Successfully navigating elementary, middle and high school can require families to develop different habits along the way. Nevertheless, here are some tips that every family can follow, regardless of a childs age, to get ready for back to school:
Get to sleep: Now is the time to start getting your kids into sleep shape for school. Studies have shown that children who get eight to 11 hours of sleep are more likely to earn higher grades. The best method is to do it gradually, especially if youve been on an up-all-night, loll-around-all-day pattern this summer. You can start by gradually moving bedtimes and wakeup times earlier (about 15 minutes every other day) until you are to the point where kids will be able to wake up in time once school starts.
Get outside more: One of the best tricks to getting kids to sleep well at night is wear them out during the day. Its also good for the brain. As biologist John Medina notes in the best seller Brain Rules, exercise increases oxygen flow into the brain, and an increase in oxygen is always accompanied by an uptick in mental sharpness, Medina notes. So consider it homework.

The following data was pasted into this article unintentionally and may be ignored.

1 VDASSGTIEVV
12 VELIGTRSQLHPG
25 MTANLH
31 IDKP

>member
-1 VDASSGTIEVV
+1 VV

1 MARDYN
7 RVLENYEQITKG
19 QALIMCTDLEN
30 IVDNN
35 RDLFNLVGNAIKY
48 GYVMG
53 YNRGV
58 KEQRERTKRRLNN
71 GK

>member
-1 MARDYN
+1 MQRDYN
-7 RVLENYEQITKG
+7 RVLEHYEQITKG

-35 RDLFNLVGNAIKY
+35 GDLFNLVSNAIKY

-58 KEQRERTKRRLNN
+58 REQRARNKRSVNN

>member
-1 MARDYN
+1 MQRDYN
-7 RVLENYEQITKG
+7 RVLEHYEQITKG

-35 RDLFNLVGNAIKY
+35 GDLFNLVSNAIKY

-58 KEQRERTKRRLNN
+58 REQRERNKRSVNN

Designate a launchpad: Pick a chair or a place by the door for where backpacks, lunchboxes and sports gear will go. This isnt a bad habit for summer camps, either, so consider it practice.
Plan your routine now: I call it doing my homework while the kids do theirs. This is when I go through backpacks and sign what needs signing, send in money for field trips or note meetings in my calendar. Its also a good time to log onto the schools website and see if there are any announcements and to check grades. Resolve not to put permission stuff and other slips of paper into a to do pile that invariably doesnt get done. Do it right then and get it out of the way before you forget.
Get a notebook for yourself: Start off the school year with a binder of your own in the house for all the school papers, fliers, website passwords and carpool information in one neat notebook. You could have one massive one or create a notebook for each child.
Pledge to do less: Yes, you read that right. Do less. Teach the kids how to make their own lunch, sell for their own fundraisers, check their own computer portal to make sure the teacher recorded their grade correctly. The outfit you have to wear is wrinkled? Learn to iron, kiddo.